Alternatively, if faithfully reproducing the sound intended by the composer, score, conductor and musicians over your speakers is your audio dream, then understanding something of the issues likely to fulfill that objective is what this forum has been helping with since 2006. Welcome!"

Jan. 2018
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Vinyl clean up

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  • Vinyl clean up

    Hi All,

    I am very fond of my LP collection. It isn't a large one (about 300 pieces), yet I thoroughly keep and take care of it for obvious reasons (sound, cover art, history, rarities).

    I would appreciate a lot your suggestions on how to clean up the dust, remove static electricity and preserve them for as long as possible. There are numerous cleaning systems and devices out in the market, also "home made" solutions from "old timers", but, besides some usual stuff (brushes for the LP's and the stylus) I know or have experienced nothing more, in terms of easy & quick handling together with good results.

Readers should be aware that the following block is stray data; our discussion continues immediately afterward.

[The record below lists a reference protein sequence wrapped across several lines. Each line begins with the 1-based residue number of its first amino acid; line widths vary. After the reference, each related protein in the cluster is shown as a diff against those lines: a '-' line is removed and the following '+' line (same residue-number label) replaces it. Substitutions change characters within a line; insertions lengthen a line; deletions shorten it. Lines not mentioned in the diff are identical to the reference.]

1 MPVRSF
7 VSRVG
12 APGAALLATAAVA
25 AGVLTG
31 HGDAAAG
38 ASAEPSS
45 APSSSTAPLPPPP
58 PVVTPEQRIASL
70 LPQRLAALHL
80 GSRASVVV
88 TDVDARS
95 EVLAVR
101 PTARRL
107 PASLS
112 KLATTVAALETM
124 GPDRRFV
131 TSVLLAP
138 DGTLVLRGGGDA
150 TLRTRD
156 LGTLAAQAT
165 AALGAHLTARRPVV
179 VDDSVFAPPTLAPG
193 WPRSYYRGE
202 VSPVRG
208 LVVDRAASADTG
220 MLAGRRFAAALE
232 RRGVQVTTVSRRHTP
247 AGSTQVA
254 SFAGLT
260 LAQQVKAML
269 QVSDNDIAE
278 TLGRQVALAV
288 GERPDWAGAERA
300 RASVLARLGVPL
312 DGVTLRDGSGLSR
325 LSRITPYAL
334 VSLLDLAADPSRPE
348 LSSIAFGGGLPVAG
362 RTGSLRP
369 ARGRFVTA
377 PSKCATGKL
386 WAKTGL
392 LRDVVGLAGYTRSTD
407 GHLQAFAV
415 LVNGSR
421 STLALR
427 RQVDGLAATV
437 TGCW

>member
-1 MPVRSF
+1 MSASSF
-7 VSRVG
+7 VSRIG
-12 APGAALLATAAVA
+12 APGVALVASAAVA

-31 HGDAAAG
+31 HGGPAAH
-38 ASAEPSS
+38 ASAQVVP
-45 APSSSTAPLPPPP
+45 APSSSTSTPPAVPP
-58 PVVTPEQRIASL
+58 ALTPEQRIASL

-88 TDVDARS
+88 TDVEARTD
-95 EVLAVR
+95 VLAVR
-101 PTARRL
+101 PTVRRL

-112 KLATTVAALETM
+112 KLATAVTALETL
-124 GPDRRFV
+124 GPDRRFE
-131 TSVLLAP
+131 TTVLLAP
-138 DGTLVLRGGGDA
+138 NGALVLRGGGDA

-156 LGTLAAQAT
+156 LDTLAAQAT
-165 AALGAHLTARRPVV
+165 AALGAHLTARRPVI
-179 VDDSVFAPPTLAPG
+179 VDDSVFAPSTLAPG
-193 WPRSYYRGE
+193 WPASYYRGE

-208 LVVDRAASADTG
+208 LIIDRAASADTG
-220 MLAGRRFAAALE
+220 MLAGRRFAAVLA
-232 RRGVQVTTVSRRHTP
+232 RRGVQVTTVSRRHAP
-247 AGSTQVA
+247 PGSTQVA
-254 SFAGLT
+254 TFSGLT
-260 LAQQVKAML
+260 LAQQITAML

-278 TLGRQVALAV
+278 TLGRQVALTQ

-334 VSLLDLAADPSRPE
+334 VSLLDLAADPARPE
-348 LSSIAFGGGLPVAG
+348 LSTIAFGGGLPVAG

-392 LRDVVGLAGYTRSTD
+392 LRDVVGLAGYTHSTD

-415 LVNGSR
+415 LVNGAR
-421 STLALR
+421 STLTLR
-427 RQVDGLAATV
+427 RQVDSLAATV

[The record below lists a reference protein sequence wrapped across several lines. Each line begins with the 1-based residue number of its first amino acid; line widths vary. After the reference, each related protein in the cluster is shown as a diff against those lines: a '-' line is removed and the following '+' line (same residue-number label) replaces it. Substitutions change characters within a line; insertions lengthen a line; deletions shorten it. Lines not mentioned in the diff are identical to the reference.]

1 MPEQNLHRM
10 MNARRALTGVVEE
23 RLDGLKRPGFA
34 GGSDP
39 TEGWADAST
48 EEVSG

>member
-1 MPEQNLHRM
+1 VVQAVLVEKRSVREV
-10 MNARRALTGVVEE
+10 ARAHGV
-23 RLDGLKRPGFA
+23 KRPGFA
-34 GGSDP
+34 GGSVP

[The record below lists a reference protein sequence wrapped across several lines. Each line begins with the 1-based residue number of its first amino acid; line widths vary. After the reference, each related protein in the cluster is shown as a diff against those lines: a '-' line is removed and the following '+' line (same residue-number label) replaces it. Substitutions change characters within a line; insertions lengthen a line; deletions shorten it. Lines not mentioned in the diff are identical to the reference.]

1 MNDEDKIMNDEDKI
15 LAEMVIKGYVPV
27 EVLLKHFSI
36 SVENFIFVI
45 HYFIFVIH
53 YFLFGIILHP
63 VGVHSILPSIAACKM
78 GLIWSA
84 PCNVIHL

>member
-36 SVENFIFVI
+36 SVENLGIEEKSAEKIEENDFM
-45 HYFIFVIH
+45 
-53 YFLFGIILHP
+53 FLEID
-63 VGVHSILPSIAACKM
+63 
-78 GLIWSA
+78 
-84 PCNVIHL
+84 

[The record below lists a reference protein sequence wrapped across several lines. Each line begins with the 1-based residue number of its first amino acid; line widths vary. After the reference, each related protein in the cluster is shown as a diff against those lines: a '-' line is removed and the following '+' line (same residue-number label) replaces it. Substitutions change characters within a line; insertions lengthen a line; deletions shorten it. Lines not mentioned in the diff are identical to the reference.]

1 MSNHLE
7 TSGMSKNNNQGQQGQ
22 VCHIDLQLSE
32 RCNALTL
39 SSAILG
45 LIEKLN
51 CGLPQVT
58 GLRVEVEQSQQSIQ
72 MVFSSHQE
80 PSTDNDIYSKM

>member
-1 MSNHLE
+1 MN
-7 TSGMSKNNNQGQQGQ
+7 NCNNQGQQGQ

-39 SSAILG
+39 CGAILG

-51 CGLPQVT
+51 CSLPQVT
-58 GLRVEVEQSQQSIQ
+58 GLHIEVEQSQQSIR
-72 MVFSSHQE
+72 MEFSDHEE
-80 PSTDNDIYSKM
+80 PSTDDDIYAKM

Your experience will be valuable for me, as it has always been through our discussions, so I have to thank you in advance for suggesting and commenting!

    Best regards from Athens,


  • #2
    Don’t think there is an easy solution, personally I believe some records will always tick and pop because the dust is fused with the vinyl. The surface of the vinyl heats up to a very high temperature while playing and any gunk in there gets stuck.

    My father had the believe that the dirt could be dug out through wet playing. He said the best stylus for this was the audio technica shibatas (for playing 4ch) due to the diamond profile which has most contact with the groove. It works but probably does the above at the same time.


    • #3
      I'm using a VPi record cleaning machine. The only thing that annoys me is that it is freaking noisy when turning the suction motor on. However, it does a wonderful job getting rid of those anti-static product (gunk) which forms around the stylus when playing an LP.